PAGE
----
News Wi-Fi Antenna Parameters Under Control

Wi-Fi Antenna Parameters Under Control

For perfect (or at least sufficient to meet requirements) coverage of a specific area with Wi-Fi signal, a variety of Wi-Fi antennas serve the purpose. You can find them in brick-and-mortar stores as well as in online shops. So which one will you finally decide on? It is necessary to consider what we require from the antenna, what our investment possibilities are, and many other details that may seem trivial but are very important.

Wi-Fi Antenna Parameters Under Control

It's Not Just About Covering a Large Area

You must not fall into the often accepted belief that more expensive is also much better in quality. The selection needs to be adjusted to the requirements so that you do not invest unnecessarily in an inappropriate type of antenna or have to consider another one shortly, which will complement the performance of the original, unnecessarily undersized one. The smallest antennas, which we mostly find included in the box with a card or access point, are not as bad as many claim. They are perfectly adequate for covering a typical apartment or small office, but they are not very suitable for outdoor use. Many factors can negatively affect them, such as adverse weather, obstacles in the signal path, or any interference on nearby frequency (most often in the 2.4 GHz band).

You should also be considerate and use directional antennas for greater distances, which will not cause problems to anyone in the vicinity. Obstacles make things a bit more complicated; some allow the signal to pass through without issue, while others weaken or completely attenuate it (the worst for this are iron-reinforced walls or metal structures). It gets a bit more complicated, for example, with trees. In winter (when bare, without leaves), they are not a serious problem, but if they are densely leafy and also wet, they can significantly limit the signal. Coniferous trees are problematic all year round.

Directing the Antenna? Yes, It Deserves Attention!

For simplicity, antennas can be divided into three basic groups based on their direction:

If you want to connect two points over a significant distance, a DIRECTIONAL ANTENNA is a suitable solution. This type of transmitting antenna emits the signal practically only in one direction and to a specific point. You can choose a parabolic one (most often with a wire grid) or opt for the type known as YAGI.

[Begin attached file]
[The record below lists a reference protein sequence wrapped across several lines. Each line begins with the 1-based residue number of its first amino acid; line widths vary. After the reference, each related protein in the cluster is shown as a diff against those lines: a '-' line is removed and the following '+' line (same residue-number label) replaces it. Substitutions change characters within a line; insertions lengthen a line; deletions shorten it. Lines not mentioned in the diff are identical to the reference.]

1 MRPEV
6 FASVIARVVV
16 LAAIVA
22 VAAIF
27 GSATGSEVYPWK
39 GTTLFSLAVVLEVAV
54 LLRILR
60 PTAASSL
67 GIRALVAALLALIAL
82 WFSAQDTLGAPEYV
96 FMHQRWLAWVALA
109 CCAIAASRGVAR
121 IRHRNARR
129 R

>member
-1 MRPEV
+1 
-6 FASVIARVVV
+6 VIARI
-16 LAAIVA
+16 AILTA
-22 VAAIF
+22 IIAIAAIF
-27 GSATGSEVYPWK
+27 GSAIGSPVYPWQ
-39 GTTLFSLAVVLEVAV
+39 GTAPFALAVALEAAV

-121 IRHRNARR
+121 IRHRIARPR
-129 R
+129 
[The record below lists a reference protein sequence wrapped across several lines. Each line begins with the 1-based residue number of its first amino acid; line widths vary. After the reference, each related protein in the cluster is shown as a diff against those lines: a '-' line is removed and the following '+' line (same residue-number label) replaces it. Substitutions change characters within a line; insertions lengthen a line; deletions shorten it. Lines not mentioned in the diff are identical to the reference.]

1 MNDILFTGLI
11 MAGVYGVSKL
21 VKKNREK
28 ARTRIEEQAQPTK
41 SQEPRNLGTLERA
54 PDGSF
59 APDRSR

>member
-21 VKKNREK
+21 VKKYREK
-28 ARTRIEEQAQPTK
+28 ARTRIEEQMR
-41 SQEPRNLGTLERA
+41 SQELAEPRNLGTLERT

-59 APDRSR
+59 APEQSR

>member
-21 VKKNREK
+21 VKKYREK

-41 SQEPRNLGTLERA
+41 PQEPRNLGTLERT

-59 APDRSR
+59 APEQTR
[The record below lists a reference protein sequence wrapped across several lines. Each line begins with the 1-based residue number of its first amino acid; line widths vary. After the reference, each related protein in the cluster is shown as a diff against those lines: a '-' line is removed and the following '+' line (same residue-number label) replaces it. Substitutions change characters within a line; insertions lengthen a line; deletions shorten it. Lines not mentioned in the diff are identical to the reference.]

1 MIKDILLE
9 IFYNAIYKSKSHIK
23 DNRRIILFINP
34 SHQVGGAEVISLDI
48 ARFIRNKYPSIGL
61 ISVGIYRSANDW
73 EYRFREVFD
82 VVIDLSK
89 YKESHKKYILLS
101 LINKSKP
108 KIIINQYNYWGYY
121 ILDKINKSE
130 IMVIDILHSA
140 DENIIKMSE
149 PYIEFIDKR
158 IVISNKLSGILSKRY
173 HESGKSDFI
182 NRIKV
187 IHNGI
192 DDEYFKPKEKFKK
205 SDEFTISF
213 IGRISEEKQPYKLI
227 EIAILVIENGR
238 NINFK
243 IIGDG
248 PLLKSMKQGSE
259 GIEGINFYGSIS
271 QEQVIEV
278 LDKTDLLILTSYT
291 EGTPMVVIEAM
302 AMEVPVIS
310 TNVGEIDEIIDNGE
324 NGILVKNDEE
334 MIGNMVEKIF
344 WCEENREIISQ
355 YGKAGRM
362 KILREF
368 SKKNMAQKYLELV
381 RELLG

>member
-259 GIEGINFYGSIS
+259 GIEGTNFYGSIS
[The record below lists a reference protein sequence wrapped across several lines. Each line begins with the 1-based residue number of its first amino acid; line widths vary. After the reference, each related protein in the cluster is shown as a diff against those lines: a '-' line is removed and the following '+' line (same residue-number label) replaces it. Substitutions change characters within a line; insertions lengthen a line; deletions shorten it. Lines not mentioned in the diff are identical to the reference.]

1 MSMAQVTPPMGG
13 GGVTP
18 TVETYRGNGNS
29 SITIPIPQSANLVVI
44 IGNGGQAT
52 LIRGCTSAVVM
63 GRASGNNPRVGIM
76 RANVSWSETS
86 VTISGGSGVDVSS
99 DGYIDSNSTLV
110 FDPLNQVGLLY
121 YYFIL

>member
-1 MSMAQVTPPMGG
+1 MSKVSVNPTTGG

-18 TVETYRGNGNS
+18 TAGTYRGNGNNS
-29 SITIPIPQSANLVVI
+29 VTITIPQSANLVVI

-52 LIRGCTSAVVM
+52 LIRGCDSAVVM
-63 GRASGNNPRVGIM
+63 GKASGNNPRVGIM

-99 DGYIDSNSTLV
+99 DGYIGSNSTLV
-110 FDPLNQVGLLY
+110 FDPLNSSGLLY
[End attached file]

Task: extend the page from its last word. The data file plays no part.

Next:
So-called OMNI-DIRECTIONAL ANTENNAS cover a full 360⁰, i.e., they transmit in all directions. They are often included with many Wi-Fi devices. In an apartment, we value them for connecting computers that are irregularly placed or for other devices whose position we occasionally change (notebooks, laptops, mobile phones, etc.). If they have higher performance, they can reliably serve to connect clients in various directions.

The third type is SECTOR ANTENNAS, which only cover a specific desired angle (most often from 30⁰ to 180⁰). Using these antennas can easily and effectively prevent signal propagation in unwanted directions.

Radiation Angle, Polarization, and Gain

These values are also very important for the antenna and should be considered when choosing. The radiation angle is given for the antenna in the horizontal and vertical planes (horizontal and vertical), which is the expression of the angle in which the antenna can provide reliable coverage. For sector antennas, this is usually just a certain segment of a circle, while omni-directional antennas most often cover the full 360⁰.

Polarization refers to the plane in which radio waves propagate, and matching polarization on both sides of the antenna is ideal for good connection; otherwise, significant losses and gain reduction can occur. However, by changing polarization, unwanted interference caused by other networks, when overlapping occurs, can be suppressed.

Gain can be simply expressed as the ratio between the strength of radiation in a given direction versus the intensity, which is the level of energy that can be received by the antenna.

When Choosing a Specific Antenna

The actual range of the antenna is a very important variable, which can sometimes differ significantly from the figures provided by the manufacturer, depending on local conditions. In a hilly terrain with obstacles, it is better to choose a type with slightly higher performance and therefore reach. You can orient yourself by considering that the greater the distance for the required transmission, the greater the gain the antenna should have. Most often, you will receive an ordinary, cheap version of the antenna with Wi-Fi equipment, which is mainly sufficient for home use. This typically does not have a gain higher than 1 to 2 dBi (decibels isotropic). For larger coverage, choose an antenna with greater gain and ensure its optimal placement. You also choose the antenna according to the method and difficulty of installation and connection, usually also considering its shape, size, weight, and color, but these things should definitely not be considered the most important. Home-made Wi-Fi antennas are also feasible, but very few people venture into it.

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